City Government and Local Government and Government & Economic Development and Government

Metropolitan development director gains deputy

June 4, 2013

The director of Indianapolis’ beleaguered Department of Metropolitan Development has a second-in-command for the first time in a decade.

Jeff Roeder, deputy chief of staff to Mayor Greg Ballard, is now deputy director of the department, which saw two of its employees indicted on May 21.

The move had been planned for months and took effect the week before the indictments, which revolve around an alleged kickback scheme and the Indy Land Bank, Ballard spokesman Marc Lotter said.

Lotter said Roeder will serve as a right hand to DMD Director Adam Thies, who was hired last fall. “He wants to overhaul a lot of rules and regulations and policies and the way DMD does things,” Lotter said.

The department has been without a deputy director since 2002, when former Mayor Bart Peterson eliminated the position because of budget reductions, DMD spokesman John Bartholomew said.  Subject to further budget cuts over the last five years, the department has 83 positions on its books, but eight are vacant. That includes two that were held by former land bank director Reggie Walton and project administrator John Hawkins, both of whom were fired after their indictments.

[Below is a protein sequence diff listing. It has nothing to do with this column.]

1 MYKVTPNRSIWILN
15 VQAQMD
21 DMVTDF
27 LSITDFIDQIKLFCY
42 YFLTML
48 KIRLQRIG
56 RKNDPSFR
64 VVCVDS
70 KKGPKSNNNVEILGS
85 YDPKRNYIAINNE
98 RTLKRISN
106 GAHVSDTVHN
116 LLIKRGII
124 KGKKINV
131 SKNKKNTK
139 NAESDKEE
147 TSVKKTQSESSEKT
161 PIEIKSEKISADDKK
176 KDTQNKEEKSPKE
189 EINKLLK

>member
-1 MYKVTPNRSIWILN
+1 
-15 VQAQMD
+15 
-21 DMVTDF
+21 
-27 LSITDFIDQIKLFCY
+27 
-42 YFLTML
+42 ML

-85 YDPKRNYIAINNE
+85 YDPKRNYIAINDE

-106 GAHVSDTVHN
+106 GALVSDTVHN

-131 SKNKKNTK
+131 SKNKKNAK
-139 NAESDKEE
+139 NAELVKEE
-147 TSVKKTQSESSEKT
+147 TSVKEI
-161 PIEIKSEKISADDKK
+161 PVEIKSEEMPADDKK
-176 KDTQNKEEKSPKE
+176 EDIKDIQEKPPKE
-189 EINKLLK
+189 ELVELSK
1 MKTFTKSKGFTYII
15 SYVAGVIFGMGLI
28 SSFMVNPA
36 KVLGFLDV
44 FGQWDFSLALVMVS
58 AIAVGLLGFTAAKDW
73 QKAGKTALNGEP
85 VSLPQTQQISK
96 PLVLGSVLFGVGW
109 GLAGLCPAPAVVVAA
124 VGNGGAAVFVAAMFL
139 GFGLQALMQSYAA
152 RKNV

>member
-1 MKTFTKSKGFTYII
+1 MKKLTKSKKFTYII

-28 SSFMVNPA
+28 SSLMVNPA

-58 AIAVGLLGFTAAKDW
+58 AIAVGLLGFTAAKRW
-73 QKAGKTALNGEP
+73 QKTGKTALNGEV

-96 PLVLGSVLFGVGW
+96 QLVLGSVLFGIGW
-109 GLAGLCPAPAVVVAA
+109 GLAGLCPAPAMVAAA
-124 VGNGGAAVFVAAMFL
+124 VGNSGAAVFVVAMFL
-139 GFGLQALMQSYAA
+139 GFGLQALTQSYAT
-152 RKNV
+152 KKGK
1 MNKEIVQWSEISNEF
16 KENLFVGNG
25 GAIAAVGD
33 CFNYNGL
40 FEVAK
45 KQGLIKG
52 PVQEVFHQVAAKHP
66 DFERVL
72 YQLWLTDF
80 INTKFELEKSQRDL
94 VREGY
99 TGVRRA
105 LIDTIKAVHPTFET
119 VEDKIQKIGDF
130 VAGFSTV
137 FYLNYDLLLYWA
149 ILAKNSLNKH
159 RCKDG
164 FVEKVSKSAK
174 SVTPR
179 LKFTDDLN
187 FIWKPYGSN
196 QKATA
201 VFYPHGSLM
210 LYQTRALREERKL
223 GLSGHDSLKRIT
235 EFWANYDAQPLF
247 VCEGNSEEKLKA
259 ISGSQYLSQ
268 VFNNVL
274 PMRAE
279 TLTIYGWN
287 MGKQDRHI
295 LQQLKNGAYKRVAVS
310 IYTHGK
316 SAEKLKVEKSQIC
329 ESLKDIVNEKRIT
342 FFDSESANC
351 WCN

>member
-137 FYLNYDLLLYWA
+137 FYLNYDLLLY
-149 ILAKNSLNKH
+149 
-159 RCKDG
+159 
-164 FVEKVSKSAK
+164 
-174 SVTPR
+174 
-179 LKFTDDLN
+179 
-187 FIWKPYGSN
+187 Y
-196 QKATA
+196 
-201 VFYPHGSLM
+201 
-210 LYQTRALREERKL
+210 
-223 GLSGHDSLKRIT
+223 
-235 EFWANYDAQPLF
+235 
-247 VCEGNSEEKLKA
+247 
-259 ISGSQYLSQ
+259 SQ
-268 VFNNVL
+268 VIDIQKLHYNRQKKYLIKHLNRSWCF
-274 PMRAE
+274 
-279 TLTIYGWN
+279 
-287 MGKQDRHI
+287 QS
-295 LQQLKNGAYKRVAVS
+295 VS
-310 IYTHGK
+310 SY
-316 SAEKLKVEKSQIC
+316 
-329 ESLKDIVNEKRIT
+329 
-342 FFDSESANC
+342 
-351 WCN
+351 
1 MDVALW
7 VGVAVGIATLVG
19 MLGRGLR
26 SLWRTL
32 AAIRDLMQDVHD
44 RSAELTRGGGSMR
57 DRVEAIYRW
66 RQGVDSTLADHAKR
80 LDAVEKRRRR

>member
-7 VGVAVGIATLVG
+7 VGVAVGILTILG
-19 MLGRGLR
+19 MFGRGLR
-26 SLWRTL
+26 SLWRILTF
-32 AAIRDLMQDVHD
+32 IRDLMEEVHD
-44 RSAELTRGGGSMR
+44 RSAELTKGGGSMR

In an effort dubbed Indy Rezone, the department is trying to come up with the first comprehensive overhaul of zoning regulations since 1969 by March of 2014. Apart from the Indy Land Bank scandal, Ballard’s office has pushed for legislation that would make it easier for municipalities and private not-for-profit organizations to set up land banks, which can acquire county surplus property at below-market prices.

Roeder tracked the land bank legislation, which failed in the last session, for the mayor’s office, Lotter said.

David Rosenberg, director of enterprise development, will pick up most of Roeder’s former duties, including communication with the City-County Council, Lotter said. Roeder was one of several on Ballard’s staff who received raises last spring. His pay rose from $65,000 to $70,000.

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